Thanksgiving is a time of tradition for Americans – spending time with friends and family, eating more than we know we should, and shopping. Retailers have capitalized on our passion for finding deals prior to the Christmas holiday by creating the Black Friday phenomenon. My wife is about as close as you can get to a professional shopper and Black Friday was always a big day for us. Well, more for her than me. My job was to go into the store and immediately get in line while she did the shopping. This became a tradition for us but that tradition has started to shift over the past two years. The battle between online and brick-and-mortar retail has changed the dynamics of Black Friday. Retailers are looking for any way to capture a sale which means pushing sales earlier, posting information earlier, and offering deals both online and in-store. As a result, the frantic crowds that typified Black Friday in the past are no longer as common.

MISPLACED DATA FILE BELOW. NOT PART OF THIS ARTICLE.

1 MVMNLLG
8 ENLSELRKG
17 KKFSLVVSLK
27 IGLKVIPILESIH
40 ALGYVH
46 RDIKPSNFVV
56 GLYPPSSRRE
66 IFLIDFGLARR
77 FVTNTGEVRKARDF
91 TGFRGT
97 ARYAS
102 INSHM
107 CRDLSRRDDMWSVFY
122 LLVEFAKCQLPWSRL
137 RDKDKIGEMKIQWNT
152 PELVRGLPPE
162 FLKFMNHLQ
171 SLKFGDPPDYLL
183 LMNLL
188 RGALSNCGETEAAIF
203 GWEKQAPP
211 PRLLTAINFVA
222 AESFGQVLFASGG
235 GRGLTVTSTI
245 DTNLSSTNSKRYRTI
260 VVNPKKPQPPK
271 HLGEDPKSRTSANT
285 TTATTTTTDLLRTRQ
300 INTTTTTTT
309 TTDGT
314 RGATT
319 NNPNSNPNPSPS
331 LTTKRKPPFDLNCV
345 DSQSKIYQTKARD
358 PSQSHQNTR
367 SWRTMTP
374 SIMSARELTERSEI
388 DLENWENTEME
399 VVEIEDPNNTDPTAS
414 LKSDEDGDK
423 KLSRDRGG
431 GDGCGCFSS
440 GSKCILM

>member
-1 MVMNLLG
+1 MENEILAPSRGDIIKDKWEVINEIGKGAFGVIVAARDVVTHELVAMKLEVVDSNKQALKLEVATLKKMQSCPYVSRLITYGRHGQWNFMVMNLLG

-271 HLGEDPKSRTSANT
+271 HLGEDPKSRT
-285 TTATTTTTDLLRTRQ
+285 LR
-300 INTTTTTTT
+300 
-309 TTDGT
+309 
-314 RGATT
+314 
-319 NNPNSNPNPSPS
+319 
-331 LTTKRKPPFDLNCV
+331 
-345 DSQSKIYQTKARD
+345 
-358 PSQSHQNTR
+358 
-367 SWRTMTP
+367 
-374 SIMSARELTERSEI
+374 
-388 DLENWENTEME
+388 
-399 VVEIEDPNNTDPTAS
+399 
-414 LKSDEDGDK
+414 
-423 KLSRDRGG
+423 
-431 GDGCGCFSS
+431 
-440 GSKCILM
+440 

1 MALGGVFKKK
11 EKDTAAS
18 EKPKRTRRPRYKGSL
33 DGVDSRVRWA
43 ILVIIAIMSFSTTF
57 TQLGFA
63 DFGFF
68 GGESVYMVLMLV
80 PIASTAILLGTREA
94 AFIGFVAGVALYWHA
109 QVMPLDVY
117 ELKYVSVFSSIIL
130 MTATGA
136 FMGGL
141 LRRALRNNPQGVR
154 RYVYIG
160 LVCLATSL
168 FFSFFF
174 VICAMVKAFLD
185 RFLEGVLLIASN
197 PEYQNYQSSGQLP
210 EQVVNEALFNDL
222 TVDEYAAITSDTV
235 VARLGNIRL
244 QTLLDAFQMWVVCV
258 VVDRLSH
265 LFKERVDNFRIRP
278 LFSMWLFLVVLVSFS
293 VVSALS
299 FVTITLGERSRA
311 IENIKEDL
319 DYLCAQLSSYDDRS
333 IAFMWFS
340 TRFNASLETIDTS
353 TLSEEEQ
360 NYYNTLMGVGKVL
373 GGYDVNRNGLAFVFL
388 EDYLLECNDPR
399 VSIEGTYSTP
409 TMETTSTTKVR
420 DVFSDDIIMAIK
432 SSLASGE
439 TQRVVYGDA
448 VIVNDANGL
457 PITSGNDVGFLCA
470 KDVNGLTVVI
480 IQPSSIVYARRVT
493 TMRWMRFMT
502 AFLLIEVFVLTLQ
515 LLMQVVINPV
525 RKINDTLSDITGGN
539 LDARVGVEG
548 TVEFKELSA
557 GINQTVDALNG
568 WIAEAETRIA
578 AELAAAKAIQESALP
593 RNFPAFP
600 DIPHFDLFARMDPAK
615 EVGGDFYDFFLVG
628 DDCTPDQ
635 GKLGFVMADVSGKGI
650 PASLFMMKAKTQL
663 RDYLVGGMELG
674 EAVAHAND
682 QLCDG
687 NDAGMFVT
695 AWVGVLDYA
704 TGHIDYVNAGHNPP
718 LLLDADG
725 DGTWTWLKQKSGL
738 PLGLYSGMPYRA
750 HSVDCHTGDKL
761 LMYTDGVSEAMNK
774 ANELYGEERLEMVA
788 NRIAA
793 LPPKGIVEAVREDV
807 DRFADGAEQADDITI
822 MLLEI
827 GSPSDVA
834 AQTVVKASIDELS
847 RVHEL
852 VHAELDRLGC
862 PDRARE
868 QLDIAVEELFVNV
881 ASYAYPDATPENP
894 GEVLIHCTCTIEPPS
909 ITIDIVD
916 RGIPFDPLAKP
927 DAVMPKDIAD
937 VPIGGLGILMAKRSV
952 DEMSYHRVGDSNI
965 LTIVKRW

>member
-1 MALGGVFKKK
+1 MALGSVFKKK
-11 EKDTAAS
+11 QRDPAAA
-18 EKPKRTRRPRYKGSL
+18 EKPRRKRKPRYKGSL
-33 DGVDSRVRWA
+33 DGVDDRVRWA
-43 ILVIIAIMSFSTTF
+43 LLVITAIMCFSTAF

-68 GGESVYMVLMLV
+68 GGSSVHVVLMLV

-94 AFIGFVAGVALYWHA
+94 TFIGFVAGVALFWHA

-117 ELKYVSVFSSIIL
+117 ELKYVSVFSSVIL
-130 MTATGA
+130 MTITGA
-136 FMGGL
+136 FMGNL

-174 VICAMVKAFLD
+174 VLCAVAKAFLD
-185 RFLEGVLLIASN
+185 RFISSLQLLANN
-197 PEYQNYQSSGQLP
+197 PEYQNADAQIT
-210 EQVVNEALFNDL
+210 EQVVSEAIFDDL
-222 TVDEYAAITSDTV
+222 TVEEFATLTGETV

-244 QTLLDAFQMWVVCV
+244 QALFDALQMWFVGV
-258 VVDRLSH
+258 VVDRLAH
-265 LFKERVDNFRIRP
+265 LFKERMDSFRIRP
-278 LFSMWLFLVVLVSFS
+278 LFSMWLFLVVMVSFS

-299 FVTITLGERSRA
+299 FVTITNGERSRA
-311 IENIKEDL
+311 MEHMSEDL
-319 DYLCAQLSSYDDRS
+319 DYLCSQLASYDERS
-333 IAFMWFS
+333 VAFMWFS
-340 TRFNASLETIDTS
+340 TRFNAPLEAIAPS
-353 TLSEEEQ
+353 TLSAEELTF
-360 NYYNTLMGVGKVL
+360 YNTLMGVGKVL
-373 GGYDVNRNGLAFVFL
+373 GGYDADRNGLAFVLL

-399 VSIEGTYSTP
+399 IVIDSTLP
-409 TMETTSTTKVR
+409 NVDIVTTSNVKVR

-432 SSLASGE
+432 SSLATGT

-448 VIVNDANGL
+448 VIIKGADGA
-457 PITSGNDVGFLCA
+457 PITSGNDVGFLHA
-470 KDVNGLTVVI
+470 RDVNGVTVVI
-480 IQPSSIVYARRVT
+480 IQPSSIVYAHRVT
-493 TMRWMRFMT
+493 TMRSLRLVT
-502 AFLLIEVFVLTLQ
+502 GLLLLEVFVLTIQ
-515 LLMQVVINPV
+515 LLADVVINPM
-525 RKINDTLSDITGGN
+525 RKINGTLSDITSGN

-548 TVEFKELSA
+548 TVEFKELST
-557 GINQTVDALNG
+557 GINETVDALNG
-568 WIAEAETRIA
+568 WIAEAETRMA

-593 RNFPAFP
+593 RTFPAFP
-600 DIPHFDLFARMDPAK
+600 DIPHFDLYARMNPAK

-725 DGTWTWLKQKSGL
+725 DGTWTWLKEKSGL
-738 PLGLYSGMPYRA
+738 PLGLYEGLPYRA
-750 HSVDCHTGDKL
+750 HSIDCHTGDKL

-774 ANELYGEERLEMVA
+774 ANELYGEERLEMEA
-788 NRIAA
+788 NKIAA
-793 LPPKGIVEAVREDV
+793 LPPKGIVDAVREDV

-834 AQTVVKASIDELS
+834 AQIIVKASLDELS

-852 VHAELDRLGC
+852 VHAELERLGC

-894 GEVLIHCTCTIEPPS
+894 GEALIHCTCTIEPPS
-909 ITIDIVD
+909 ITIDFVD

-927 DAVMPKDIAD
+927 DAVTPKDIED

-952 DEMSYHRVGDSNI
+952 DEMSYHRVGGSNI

This change in behavior has led some to declare Black Friday mania as a thing of the past. This article from the LA Times argues just that. The article talks about the reduced crowds in-store but also discusses how this can lead to a better customer experience for those that do show up. Another article on Bloomberg shares some statistics that show the impact of Black Friday is still significant despite the lower in-store traffic. This year 115 million Americans were expected to shop on Black Friday. Online sales are expected to top $5B on Friday, an increase of 16.4% over last year. Whether you believe Black Friday mania is gone or just as alive as ever, these articles show that businesses can never stand still and must be able to adapt to changes in competitors as well as consumer behavior.